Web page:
Perhaps the best suggestion I've seen so far came from's Mike Chiappetta, who suggested Rashad Evans drop down to middleweight and face Silva for the belt. While this fight might not make the most sense from a pure sporting perspective when you consider the fact Evans has never competed at middleweight in the UFC, it's probably the biggest money match available for Silva right now outside of the ever elusive superfights with Jon jones and Georges St. Pierre. Although Silva would undoubtedly be the favorite, Evans' wrestling ability and well-rounded game would provide an interesting stylistic matchup for the seemingly invincible champ. Even better, Rashad has the promo ability to drive serious business if paired up with the right opponent, which Silva would almost surely be. The one catch is that Evans still needs to get past Antonio Rogerio Nogueira next month at UFC 156. While most expect Evans to emerge the victor in that contest, this past weekend provided a lesson about counting your contenders before they win.

Then there's Vitor Belfort, the man whose devastating high kick threw a monkey wrench in the UFC's, Silva's, and Bisping's best laid plans. After his victory the self proclaimed "young dinosaur" cut a blistering promo where he called out the champion in emphatic, if syntactically-challenged, fashion. Unfortunately there was just one problem: he called out the wrong champ. Yes, after knocking out a fighter poised to face middleweight champion Anderson Silva with a victory, Belfort puzzlingly campaigned for a fight with light heavyweight kingpin Jon Jones - a man who just defeated him handily in a title match back in September of 2012.

It's hard to guess just what was going through Belfort's head when he assumed one win at middleweight was enough to convince the UFC to scrap its plans for Jones/Sonnen at the culmination of the forthcoming season of the Ultimate Fighter, but quite frankly it's a challenge to make sense of most of what comes out of Belfort's mouth. Take for instance the young dinosaur's bizarre answer when a reporter recently asked for his take on TRT.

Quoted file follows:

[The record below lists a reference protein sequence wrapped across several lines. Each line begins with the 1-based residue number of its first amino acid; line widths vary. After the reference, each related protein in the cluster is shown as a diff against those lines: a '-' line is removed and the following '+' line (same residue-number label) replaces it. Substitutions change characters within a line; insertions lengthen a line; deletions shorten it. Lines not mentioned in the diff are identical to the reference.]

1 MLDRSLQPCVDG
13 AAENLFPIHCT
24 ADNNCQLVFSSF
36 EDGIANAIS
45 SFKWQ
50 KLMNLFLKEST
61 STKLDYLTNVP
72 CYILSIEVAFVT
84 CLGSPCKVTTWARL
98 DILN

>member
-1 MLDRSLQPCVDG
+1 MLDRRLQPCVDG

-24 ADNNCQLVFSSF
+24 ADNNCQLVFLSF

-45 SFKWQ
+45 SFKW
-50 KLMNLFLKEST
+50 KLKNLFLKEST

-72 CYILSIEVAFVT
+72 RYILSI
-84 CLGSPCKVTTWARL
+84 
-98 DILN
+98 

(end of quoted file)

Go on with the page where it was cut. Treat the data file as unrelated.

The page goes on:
"If a question is private, I have the choice to answer or not," replied Belfort. "If I make it public, it’s not private anymore. If I want to say something private I will say it, but I keep to myself and I respect the laws of the sport. Whatever the organization, whatever the law, they know what to do. This is too controversial, why am I going to say something that doesn’t accomplish anything?"

While there certainly isn't any proof Belfort was on TRT leading up to the Bisping fight, the combination of his evasive answer on the topic and his utterly ripped physique certainly raises a few red flags. Belfort will be 36 in just a few months, which is an age where the body naturally begins slowing down and it becomes increasingly difficult to walk around looking like a statue of Hercules chiseled out of granite. It's easy to see how TRT might be seen as a tempting remedy for an aging fighter searching for the fountain of youth.

This doesn't do much for Michael Bisping though, who has gone on record stating his belief that TRT should be considered as illegal in the sport as unregulated anabolic steroid use. Bisping is getting uncomfortably close to that point in middle age where the body simply can't perform as it once did, which means he may just be nearing the finish line as a legit middleweight contender. Privately his two prior failed bids to secure a title shot must sting all the more when you consider Bisping lost to a pair of men in Dan Henderson and Chael Sonnen who were both receiving TRT. 

With Silva now closer to his fiftieth birthday than his twentieth, it's a legitimate possibility age could catch up with him at any time virtually overnight. The challenge for the UFC is keeping Silva busy before Father Time manages to do what nobody has been able to do for the past seven years and knock him off his perch atop the UFC's middleweight division. It would be a shame if a largely meaningless victory by the aging young dinosaur cost the world one of its few remaining chances to witness Silva's genius on display in a fight that matters. What would be an even greater shame is if the the specter of TRT was revealed to be hanging over the whole affair. Let's hope it was just training and prayers that led to Vitor Belfort's impressive physique this past weekend and not athletic commission and UFC sanctioned "vitamins."

In a sport where aging can have such irrevocable effects, it would be nice if the playing field was level for all competitors who are waging what will ultimately be a losing battle with Father Time. Unfortunately, until the TRT loophole is closed for good that won't be the world we live in.